hUG-transfected HEC-1A cells were used for these studies (data not shown). In con-
trast, both the binding and affinity cross-linking data demonstrated that there was no
such detectable specific, cross-linked protein band in nontransfected (FIG. 4e) and
transfected (data not shown) prostate adenocarcinoma cells (HTB-81). These data
led us to conclude that induced hUG expression or pretreatment of the adenocarci-
noma cells with purified hUG inhibits ECM invasion of those cells that also express
the hUG-binding protein(s). These results raise the strong possibility that hUG reg-
ulates the cellular invasiveness of uterine adenocarcinoma cells by both autocrine
and paracrine pathways.
To determine the tissue-specific expression of hUG-binding proteins, the re-
duced, radiolabeled hUG was incubated with several bovine tissues (heart, spleen,
trachea, aorta, lung, and liver) for binding and then cross-linked with DSS. The data
indicated that the heart, spleen, and liver expressed both the 190- and 49-kDa bind-
ing proteins, whereas only the 190-kDa protein was present in the trachea and lung
(FIG. 5a). Neither the 190- nor 49-kDa protein was present in the aorta (FIG. 5a).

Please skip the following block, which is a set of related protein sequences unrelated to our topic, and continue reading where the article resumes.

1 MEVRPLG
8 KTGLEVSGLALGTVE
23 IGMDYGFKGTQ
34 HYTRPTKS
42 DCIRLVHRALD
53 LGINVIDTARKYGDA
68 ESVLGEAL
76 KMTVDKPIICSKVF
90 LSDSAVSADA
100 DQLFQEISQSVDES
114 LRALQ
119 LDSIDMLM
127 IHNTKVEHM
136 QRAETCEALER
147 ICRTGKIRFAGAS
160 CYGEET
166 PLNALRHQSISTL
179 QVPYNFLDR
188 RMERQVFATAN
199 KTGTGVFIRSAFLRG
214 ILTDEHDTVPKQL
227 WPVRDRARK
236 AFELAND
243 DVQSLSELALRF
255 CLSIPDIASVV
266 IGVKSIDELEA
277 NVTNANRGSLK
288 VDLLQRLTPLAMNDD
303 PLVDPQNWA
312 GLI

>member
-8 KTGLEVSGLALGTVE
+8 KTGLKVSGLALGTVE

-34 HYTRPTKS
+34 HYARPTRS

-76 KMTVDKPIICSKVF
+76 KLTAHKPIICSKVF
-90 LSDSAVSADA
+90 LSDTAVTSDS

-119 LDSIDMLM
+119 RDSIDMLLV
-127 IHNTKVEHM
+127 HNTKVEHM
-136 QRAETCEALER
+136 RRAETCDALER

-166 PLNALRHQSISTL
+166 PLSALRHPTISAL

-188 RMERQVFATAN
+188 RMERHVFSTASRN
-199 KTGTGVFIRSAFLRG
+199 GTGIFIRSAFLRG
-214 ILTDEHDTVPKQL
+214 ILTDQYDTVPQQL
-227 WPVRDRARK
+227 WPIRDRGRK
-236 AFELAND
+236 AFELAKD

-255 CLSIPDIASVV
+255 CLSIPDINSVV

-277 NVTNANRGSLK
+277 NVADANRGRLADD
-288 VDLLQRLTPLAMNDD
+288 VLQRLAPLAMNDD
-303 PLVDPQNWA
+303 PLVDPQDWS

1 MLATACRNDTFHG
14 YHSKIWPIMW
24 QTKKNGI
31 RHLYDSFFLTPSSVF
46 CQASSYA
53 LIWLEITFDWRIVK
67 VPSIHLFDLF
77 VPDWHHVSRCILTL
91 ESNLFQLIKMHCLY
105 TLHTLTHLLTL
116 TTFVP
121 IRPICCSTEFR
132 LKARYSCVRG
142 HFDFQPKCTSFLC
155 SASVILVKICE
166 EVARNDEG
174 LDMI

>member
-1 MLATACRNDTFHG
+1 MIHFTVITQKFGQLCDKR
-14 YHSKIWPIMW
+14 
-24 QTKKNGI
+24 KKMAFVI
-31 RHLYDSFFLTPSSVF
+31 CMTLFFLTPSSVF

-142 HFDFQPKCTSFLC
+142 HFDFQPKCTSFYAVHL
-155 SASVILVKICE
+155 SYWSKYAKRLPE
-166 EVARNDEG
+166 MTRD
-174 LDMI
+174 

These results showed that the 190- and 49-kDa proteins are expressed in a tissue-
specific manner. Since hUG is an anti-inflammatory protein, we sought to determine
whether hUG-binding protein(s) is up- or downregulated by different inflammatory
cytokines and other agents such as lipopolysaccharide (LPS). The NIH 3T3 cells
were pretreated with cytokines and LPS alone and in combination followed by bind-
ing and affinity cross-linking with 125I-hUG. The data showed that there was a sub-
stantial increase in the expressions of both the 190- and 49-kDa protein bands when
the cells were pretreated with interleukin-6 (IL-6) and LPS as compared to nontreat-
FIGURE 5. (a) Tissue-specific expression of hUG-binding protein(s) using different
bovine tissues by affinity cross-linking technique. Note that both the 190- and 49-kDa bind-
ing proteins are detectable in bovine heart, spleen, and liver. The trachea and lung express
only the 190-kDa protein, while none of these proteins are present in the aorta. (b) Effect of
different cytokines and other agents on the expression of hUG-binding protein(s) by NIH
3T3 cells. The intensities of both the 190- and 49-kDa protein bands were considerably
higher when the cells were treated with LPS and IL-6 compared to the control. However,